For Georgetown Day School’s Tristan Colaizzi, it wasn’t quite the day he envisioned when he toed the line for the Maryland-DC Private Schools Cross Country Championships at the Agricultural History Farm Park in Derwood.
Battling a chronic lung infection for the past few months, Colazzi knew early that he wasn’t going to be the one to challenge Good Counsel junior Jack Wavering for the top spot on this decisive race day. That’s when he tapped teammate senior Aidan Pillard less than a mile into the race and told him he’d have to be the man.
“Tristan had an asthma attack shortly into the first mile. He is our strongest runner. [Wavering] was moving off and Tristan said, ‘I’m hurting and I can’t do it this time,’ so I went with him and Zeke [Cohen] came with me,” explained Pillard.
[button-red url=”http://www.mcrrc.org/md-dc-private-schools-cross-country-championships” target=”_self” position=”left”] Results [/button-red]The pack of runners hung together until the last 1200 meters. That’s when Wavering gave one final surge up the penultimate hill. “Coming up the really steep hill, I began to pull away a bit,” said Wavering. “The hills helped me out a lot.” Enough that Wavering was able to win the race in 16:14 besting Georgetown Day’s Pillard by just one second. Colaizzi ran a gutsy race and finished in third (16:30) edging out Good Counsel’s Kevin McGivern (16:30) in a near photo-finish and Zeke Cohen (16:31) before collapsing just across the line.
Thirty-three schools in all competed for state honors on this cool, calm and cloud filled day. Conditions were ideal for fast races and the runners did not disappoint.
[button-red url=”https://www.dropbox.com/sh/7mmxgelwxqej4a6/AADheNDVMXf03fK_QHcqtRSRa?dl=0″ target=”_self” position=”left”] Photos by Dan DiFonzo[/button-red]The going wasn’t so easy for Wavering early in the contest. “I was pretty worried at the beginning. I was behind the lead guys by 20 or 30 yards the first three quarters of a mile.” Wavering managed to catch the front runners near the one mile mark and hold that lead to the finish.
Georgetown Day’s Aidan Pillard said, “During our MAC championships I caught a guy in the last 200 meters and so I thought I was going to be able to do it again. I made up a lot of ground [on Wavering] but I couldn’t catch him. I think I let him cover a bit too much ground.”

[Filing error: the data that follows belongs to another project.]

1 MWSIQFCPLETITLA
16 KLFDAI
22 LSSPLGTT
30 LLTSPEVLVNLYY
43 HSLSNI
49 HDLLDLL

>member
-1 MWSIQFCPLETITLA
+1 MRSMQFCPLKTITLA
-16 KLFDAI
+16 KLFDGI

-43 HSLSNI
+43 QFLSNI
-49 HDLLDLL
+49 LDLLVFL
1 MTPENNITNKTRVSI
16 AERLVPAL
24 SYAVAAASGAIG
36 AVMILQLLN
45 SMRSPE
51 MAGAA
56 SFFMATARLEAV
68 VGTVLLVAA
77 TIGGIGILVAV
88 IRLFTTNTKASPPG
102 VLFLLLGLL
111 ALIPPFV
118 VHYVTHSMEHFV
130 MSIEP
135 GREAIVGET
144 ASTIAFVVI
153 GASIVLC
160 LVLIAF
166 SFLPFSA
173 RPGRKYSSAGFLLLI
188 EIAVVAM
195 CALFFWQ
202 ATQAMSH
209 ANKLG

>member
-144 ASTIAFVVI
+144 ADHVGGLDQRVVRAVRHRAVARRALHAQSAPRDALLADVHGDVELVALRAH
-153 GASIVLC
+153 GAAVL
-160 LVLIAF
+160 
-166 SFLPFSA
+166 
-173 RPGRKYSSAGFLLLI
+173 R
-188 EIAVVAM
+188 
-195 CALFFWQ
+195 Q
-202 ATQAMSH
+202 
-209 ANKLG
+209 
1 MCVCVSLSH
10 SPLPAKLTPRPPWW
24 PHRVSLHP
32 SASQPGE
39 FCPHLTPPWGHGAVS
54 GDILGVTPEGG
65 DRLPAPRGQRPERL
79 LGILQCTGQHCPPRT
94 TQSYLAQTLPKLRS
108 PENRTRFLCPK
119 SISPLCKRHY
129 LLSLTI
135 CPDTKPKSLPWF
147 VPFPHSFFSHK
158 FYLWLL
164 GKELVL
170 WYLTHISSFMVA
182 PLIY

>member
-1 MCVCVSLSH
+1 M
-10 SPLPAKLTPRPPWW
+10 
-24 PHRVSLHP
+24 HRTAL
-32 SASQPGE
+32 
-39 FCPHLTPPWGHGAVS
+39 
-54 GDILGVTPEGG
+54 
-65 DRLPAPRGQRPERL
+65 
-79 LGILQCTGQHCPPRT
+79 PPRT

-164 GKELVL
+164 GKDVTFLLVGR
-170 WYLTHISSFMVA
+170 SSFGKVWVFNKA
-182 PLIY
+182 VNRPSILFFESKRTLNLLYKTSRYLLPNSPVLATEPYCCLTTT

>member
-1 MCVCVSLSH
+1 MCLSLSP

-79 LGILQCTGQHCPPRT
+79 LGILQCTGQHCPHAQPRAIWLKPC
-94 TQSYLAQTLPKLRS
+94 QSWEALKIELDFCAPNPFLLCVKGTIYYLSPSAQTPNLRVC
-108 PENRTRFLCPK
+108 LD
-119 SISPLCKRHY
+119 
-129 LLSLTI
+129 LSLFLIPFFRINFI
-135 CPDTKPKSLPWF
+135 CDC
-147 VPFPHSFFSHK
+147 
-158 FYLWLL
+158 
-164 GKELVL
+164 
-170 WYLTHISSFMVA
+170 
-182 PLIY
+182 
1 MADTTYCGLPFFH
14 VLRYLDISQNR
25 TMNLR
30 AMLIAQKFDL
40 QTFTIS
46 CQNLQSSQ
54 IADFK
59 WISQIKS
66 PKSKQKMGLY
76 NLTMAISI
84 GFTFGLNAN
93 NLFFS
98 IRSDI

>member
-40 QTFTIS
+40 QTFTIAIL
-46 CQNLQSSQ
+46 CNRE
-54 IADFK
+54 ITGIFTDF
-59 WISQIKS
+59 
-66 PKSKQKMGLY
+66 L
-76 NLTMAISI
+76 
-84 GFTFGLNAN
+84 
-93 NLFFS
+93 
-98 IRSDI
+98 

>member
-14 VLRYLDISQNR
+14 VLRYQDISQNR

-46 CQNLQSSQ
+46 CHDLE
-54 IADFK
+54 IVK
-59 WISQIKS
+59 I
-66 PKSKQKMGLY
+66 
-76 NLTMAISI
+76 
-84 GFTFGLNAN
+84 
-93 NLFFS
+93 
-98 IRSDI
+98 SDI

For Good Counsel coach Tom Arnold, there’s a feeling of both pride and satisfaction for his number one runner.
“I’m really happy for Jack Wavering. One of the nicest and hardest working kids I’ve coached; straight A student, respectful. It’s really nice for him to win that. I really love that kid,” Arnold boasted.
[button-red url=”https://www.mediafire.com/folder/issya4kbudae3/DC_MD_STATES_2014″ target=”_self” position=”left”] Photos by Roger Colaizzi[/button-red]All season long the Georgetown Day trio of Colaizzi, Pillard and Cohen have worked together to lead their squad each doing what is needed to ensure success. Georgetown Day School head coach, Anthony Belber explained it best, “The seniors set the tone. Aidan saw that the number one guy was struggling and when someone goes down, someone steps in. That’s part of that ‘team’ mentality.”
Good Counsel and Georgetown Day finished one-two in the large school team competition. In the end, it was Good Counsel’s depth that allowed them to take home the top prize, besting Georgetown Day by seven points. Four of Good Counsel’s runners finished in the top ten (1, 4, 6, 8, 13). Gonzaga finished third.
On the girls side, it was a much happier day for Georgetown Day School in the large team category They bested Georgetown Visitation and Good Counsel to take home top honors.
Individually, Sidwell Friends’ Taylor Knibb finished first in 18:25, National Cathedral’s Page Lester finished second in 18:34 followed by Bryn Mawr’s Sophie Gitlin in 18:40. Knibb won the D.C. state championship the week before.